3768198101_34ff711267_oWhether you’re done with midterms for now, just beginning them or in the middle of a hellish whirlwind of exams and essays, you’re probably procrastinating right now. Hello – you are reading the Clog.

On the rare occasion that we commend our neighbors in the South bay, Stanford philosophy professor John Perry won an Ig Nobel prize the week before last for his “structured procrastination” theory. He writes: “The procrastinator can be motivated to do difficult, timely and important tasks … as long as these tasks are a way of not doing something more important.”

Finally our Cardinal rivals get something right. Now you don’t have to click “stumble” 285 times or watch 15 consecutive episodes of “Entourage” (or, we suppose you can justify it as cultural education). You can procrastinate and get off scott-free! Here are five of the things we did today our choice ways:

1. Plan ahead. In case you’ve been living under Founders’ Rock, you might be interested in knowing that the Spring 2012 schedule is out and Ninja Courses is up and running. Not to mention most of the department websites have announced their fall classes. The Freshman & Sophomore seminars and Discovery courses sites aren’t updated yet, but that can’t stop you when it’s all in the ever-aesthetically pleasing Courier font of schedule.berkeley.edu. That’s right, it’s almost halfway through the semester, so now that you’re finally sick of your fall classes, it’s time to get excited about next semester – we swear, as we have every semester before, this time it’ll be different.

2. Make a laptop stand. At the risk of sounding like your parents: Do you know how bad for your posture and wrists those things are? Have any leftover cardboard from move-in day or an old binder you’d rather not stare at anymore (Oh, Chem 1A, why must you constantly remind us of your existence?) lying around? Then you can easily solve all of your problems (except for your paper due tomorrow) by making your own DIY laptop stand. There are a variety of different styles ranging in aesthetic and simplicity, and plenty of online resources to tell you what you need to do. Or you can be like us and tape some stuff together until it looks right. If you start questioning your procrastination, remember, you need to do this to write your paper. You don’t want to end up like this.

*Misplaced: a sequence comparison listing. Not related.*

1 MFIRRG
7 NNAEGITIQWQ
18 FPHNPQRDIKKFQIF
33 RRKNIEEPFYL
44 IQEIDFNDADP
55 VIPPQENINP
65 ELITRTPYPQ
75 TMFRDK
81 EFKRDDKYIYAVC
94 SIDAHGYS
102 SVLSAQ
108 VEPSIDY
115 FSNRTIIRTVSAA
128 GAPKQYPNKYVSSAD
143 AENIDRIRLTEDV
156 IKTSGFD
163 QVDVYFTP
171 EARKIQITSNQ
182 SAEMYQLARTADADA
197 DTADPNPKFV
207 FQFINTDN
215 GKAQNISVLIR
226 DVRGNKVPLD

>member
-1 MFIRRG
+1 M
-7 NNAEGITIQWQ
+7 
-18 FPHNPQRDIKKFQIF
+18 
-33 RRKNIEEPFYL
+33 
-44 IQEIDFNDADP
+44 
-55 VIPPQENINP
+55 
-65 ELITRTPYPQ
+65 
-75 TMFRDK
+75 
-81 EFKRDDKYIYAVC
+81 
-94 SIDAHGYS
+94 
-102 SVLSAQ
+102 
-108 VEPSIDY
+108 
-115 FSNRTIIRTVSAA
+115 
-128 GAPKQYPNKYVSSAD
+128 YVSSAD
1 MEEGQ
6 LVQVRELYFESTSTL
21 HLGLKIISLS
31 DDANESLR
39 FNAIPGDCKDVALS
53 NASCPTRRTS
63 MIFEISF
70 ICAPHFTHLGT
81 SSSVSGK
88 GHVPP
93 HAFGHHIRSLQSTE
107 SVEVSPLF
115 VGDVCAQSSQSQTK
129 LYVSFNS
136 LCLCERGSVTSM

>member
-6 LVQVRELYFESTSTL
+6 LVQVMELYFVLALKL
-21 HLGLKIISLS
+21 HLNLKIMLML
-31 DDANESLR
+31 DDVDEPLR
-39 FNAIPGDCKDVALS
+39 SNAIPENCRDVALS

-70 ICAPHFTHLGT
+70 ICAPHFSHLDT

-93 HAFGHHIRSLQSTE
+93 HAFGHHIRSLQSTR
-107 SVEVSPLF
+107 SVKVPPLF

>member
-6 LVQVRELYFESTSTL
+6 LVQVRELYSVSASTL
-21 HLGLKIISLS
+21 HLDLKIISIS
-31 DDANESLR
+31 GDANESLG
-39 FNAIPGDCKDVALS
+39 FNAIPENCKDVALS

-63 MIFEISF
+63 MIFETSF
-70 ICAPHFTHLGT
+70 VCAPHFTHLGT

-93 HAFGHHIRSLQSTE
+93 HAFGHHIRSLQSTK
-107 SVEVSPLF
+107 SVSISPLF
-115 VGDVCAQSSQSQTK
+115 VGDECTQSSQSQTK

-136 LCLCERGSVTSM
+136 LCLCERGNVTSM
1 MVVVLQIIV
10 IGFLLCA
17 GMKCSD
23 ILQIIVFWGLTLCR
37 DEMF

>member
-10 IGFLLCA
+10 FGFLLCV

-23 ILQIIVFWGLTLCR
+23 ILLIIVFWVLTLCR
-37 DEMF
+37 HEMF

3. Talk to people. Junior Thomas Siu swears by his own method, which he calls “being socially productive.” By flirting, building up friendships and “Facebook chatting people you just met” you are acing the midterm of perhaps the most important class in college: your social life. Or you could just play Sporcle.

4. Learn to use a microwave cook. If you’re like us, and your drop-out plan is to join the Cheeseboard Collective, this method is doubly productive. We all need to eat, who can argue with that? If you are cooking-challenged or live in a dorm, you can always make cake in a cup. Seriously, what better brain food is there than cake?

5. Write for the Clog a blog post. Perhaps one on productive procrastination in an effort to productively procrastinate. C’mon, we know you have a tumblr. Or could start one. Or you may be like us and already have a convenient excuse to avoid studying and write it off as work.

Image source: Emilie Ogez under Creative Commons
Earlier: Get Your Psychic On

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